One can visit the Thomas Condon Paleontology Center and the nearby James Cant Ranch in quick succession. This part of the park has the only true amenities (e.g., genuine flush toilets). My wife felt it was important to note that for the more demure members of the 12MC audience. It’s apparently a big deal. There are also a variety of short-hike opportunities with spectacular scenery nearby too.
Notice the trickle of water in the foreground of the image. Yes, that’s the same John Day River that will dump into the Columbia more purposefully another hundred-or-so-miles to the north. Much of the flow down here gets diverted for agricultural purposes. Water rights are strictly apportioned and enforced. Farms could not exist in the High Desert without careful water management. My favorite trivial tidbit from an interpretive sign at the ranch:
Just as the Cant family did before us, the National Park Service is dedicated to continuing the tradition of working this land by farming and cultivating an annual hay crop. In fact, to manage this operation, John Day Fossil Beds National Monument employs the only full-time farmer in a national park.
I can now say I saw the only full-time national parks farmer puttering-along on his tractor.
The Sheep Rock unit is slightly over the Grant County line, approaching from the west. My wife pointed out the sign to me as we crossed the border. I felt a sense of accomplishment, that she’s finally acclimated to my county counting fixation albeit she never truly understanding it. I also felt a sense of bemusement that she didn’t seem to realize I’d mapped and planned this county capture well ahead of time, and in fact, it was a contributory reason for trekking all the way out to the Sheep Rock unit in the first place. I give her a look of mild surprise, and responded “oh, isn’t that interesting?”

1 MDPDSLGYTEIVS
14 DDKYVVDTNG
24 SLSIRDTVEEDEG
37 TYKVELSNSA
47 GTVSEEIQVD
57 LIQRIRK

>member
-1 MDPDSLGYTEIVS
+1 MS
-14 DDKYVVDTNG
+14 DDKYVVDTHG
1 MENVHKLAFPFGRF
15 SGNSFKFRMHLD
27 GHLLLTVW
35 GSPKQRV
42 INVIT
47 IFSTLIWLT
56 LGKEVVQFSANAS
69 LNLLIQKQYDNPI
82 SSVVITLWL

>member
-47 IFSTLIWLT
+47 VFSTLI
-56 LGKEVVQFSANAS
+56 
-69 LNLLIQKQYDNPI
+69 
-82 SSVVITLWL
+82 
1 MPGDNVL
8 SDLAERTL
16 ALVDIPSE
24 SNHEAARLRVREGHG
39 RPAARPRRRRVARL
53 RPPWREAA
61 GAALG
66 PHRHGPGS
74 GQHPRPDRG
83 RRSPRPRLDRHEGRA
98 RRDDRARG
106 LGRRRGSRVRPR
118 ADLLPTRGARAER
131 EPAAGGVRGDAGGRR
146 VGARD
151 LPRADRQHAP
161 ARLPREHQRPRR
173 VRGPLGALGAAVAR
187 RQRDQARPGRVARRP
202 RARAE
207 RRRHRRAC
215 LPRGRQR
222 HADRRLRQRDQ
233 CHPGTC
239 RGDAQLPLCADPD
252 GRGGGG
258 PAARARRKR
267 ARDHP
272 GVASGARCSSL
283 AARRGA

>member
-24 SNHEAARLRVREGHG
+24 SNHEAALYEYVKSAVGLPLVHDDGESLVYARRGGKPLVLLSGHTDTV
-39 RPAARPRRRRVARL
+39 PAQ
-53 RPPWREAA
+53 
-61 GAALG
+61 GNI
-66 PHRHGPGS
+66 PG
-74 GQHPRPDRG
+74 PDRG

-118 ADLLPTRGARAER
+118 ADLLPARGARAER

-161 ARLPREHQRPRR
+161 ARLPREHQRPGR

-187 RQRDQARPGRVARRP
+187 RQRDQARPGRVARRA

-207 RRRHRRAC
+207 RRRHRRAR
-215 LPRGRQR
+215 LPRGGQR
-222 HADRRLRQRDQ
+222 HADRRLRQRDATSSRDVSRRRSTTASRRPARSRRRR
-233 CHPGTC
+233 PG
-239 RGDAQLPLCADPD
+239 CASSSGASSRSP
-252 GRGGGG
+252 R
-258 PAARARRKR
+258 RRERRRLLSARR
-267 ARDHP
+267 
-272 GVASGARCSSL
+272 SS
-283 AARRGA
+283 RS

The kids enjoyed the fossils at the Sheep Rock unit most of all. My wife and I favored the scenery of the Painted Hills Unit. There was something for the whole family to appreciate. I call that success.
I cannot even begin to describe the Painted Hills and the photograph doesn’t do it justice. The colors, if anything, were even more vibrant. A passing shower created additional viewing opportunities, changing the entire nature of the scenery. Yes, apparently I have the ability to bring rain to the desert. Call it my special gift. I can’t have a vacation without rainfall. It passed quickly and didn’t spoil the day, so no harm done.
The Painted Hills are located in Wheeler County, which is the Oregon county with the smallest population (1,441 residents in 2010). It also covers 1,715 square miles, making it one of those rarefied counties with more land than people. What does more land than people look like? Empty. Really, really empty. As in, make sure you have a full tank of gas before you arrive because it’s going to be a long time before you get another chance, empty. Do you want to live completely isolated in a stunningly beautiful place? Wheeler County might be your choice.
I didn’t get to the town of John Day or Dayville, both named for the John Day River rather than directly for the man himself, because they were further down the road and the kids would have mutinied. I did, however, stop by this odd Shoe Tree between Dayville and Mitchell.
We stumbled upon this completely by accident although I found it listed on Roadside Americana after we returned. I guess it’s famous, sort of, or whatever. A beat-up pickup truck stood by the side of the road when we pulled over. Two middle-aged guys, looking like they’d been plucked right out of the 1840′s Mountain Man era complete with ZZ Top beards, were throwing old shoes onto the tree. They explained that it was a tradition started by local high school kids, and alcohol may have been involved.
Actually they looked at us like we were the odd ones. "You don’t have shoe trees where you’re from?" Um… no, can’t say that we do.
Other articles in this travelogue: